The Social Services and Well-being Act defines a carer as “a person who provides or intends to provide care for an adult or child”.
The Act further states that “in general, professional carers who receive payment should not be regarded as carers for the purpose of the act, nor should people who provide care as voluntary work. However, a local authority can treat a person as a carer even if they would not otherwise be regarded as a carer if they consider that, in the context of the caring relationship, it would be appropriate to do so. A local authority can treat a person as a carer in cases where the caring relationship is not principally a commercial one”
This definition includes carers of all ages, young carers are carers who are under the age of 18 and young adult carers are aged 18 to 25. Unpaid carers often do not see themselves as carers. They will describe themselves as parent, husband, wife, partner, son, daughter, brother, sister, friend or neighbour, but not always as a carer. A carer is someone who provides unpaid support and/or care to one or more people because they are older, ill, vulnerable or have a disability, Unpaid care is commonly provided by family members, friends or neighbours, it can be provided at home, at someone else’s home or from a distance. Unpaid carers may provide care on a temporary or permanent basis and caring can include physical, practical, emotional and mental health support.
Unpaid carers are the single largest provider of care to people with support needs in our communities, and they save the NHS and social services millions of pounds a year. One estimate puts the value of unpaid care in the UK at £132 billion per year – almost twice what it was in 2001, and close to the annual UK health spend.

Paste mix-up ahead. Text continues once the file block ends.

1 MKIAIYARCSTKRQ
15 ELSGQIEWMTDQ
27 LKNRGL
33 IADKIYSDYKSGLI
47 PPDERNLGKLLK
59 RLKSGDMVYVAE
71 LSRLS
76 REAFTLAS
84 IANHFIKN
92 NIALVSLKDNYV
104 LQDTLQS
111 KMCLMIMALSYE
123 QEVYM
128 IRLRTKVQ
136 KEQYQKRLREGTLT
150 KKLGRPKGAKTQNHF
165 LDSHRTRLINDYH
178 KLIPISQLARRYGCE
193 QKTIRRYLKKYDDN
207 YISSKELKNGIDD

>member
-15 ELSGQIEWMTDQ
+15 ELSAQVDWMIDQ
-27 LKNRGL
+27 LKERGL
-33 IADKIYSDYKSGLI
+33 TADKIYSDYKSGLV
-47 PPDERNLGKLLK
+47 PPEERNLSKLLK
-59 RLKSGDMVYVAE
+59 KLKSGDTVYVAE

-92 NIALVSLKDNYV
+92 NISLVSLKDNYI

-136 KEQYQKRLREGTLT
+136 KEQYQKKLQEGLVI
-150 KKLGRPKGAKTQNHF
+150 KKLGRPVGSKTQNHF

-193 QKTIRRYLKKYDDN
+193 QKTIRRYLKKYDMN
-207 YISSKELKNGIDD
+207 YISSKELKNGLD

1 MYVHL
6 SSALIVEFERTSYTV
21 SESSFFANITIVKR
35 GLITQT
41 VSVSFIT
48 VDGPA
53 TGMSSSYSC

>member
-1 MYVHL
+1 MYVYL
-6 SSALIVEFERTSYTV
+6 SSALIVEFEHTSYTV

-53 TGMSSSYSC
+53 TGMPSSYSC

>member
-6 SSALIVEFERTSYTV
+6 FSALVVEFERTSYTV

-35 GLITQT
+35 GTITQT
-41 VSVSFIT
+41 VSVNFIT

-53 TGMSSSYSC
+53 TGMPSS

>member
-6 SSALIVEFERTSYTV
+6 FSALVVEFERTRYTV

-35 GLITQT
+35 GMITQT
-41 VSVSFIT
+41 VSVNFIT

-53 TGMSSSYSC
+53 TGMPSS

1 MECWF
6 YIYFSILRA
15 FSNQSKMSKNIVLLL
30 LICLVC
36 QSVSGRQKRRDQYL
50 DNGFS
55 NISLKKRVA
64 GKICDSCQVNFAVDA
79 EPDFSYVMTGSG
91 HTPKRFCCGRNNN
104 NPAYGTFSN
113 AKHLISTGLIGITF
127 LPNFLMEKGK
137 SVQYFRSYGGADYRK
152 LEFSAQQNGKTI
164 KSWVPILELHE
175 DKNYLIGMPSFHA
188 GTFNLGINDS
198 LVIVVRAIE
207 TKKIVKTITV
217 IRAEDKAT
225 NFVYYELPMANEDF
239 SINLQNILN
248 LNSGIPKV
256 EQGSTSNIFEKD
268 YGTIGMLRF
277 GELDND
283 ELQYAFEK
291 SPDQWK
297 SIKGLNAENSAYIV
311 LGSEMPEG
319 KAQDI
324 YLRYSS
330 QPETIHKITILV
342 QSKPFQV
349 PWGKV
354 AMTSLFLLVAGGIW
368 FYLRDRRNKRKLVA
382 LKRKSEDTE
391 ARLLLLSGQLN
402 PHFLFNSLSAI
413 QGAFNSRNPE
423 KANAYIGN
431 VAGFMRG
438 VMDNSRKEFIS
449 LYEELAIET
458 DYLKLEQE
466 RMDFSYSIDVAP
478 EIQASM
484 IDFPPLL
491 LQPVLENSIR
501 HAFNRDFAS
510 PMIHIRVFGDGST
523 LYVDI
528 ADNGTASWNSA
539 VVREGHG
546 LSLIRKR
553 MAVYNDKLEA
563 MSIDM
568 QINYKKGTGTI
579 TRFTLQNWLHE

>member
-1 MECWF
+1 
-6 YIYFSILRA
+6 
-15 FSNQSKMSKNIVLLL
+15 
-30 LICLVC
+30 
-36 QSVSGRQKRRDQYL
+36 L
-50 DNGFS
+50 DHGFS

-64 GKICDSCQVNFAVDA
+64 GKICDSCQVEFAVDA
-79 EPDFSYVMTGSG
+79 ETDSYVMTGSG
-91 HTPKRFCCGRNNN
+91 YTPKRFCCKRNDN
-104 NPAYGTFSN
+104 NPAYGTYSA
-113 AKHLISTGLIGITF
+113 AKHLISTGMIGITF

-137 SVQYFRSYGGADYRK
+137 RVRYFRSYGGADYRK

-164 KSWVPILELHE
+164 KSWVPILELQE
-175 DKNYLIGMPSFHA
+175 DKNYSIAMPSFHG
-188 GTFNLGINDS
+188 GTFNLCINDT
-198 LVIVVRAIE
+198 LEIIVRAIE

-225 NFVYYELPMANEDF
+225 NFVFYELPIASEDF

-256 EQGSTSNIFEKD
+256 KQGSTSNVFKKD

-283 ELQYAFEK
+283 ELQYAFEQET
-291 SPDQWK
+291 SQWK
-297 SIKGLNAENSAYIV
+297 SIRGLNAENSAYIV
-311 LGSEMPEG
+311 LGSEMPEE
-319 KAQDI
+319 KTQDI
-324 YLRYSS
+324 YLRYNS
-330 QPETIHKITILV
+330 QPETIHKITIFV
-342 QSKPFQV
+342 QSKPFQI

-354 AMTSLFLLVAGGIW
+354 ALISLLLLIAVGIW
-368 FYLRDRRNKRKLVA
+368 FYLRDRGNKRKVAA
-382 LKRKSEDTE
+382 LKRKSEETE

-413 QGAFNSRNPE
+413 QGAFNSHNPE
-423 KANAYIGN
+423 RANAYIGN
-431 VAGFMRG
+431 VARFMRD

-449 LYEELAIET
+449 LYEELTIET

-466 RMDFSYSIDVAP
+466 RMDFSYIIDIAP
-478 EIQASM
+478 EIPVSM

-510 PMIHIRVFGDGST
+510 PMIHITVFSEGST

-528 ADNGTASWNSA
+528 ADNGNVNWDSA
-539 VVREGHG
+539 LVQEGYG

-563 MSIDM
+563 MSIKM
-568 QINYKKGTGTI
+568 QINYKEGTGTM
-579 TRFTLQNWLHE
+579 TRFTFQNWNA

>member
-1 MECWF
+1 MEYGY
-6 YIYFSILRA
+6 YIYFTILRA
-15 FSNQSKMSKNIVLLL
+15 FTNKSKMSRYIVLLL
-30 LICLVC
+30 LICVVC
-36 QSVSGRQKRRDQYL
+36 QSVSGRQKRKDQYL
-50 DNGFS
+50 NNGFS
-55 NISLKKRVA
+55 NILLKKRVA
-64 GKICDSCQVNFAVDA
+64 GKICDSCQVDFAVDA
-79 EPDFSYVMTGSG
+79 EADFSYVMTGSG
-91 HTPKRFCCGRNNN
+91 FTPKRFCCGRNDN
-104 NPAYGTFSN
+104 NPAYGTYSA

In recent decades the number and proportion of people born with disabilities and surviving into adulthood and later life has increased significantly. Improvements in health care and general health also mean more people are surviving serious illnesses like cancer or stroke. The increase in the number of people living with long-term conditions creates new and more complex demands on our health and social care services which are under pressure from already stretched NHS and social care budgets. Unpaid care provided by family, friends and neighbours is increasingly helping to meet growing demand and plugging gaps in services.
However, the UK’s rapidly ageing population structure and longer life expectancies mean that the numbers of those in need of care and support is beginning to exceed the numbers of working age family members able to provide it. The high proportion of elderly residents in the area has led to the two counties having some of the highest dependency ratios in Wales. Conwy County Borough in particular has a dependency ratio that is one of the highest in the UK, comparable only to seaside retirement areas such as those found on the south coast of England. Though a dependency ratio is not a direct measure of care need or provision (it is mainly an economic measure), it can, when coupled with information about the age structure of our population, be a useful indicator of the requirement for unpaid care amongst older age groups.
Caring for someone else can be demanding, and can lead to physical health problems for carers themselves (from physical exertion such as lifting or carrying, and from general fatigue). Carers can also be faced with pressures on their mental health such as dealing with stress and worry about the person being cared for and the impact of their illness; social isolation and lack time to focus on themselves; money worries due to reduced household income and/or increasing care costs; and feelings of frustration and anger with the person they are caring for and with the situation they find themselves in.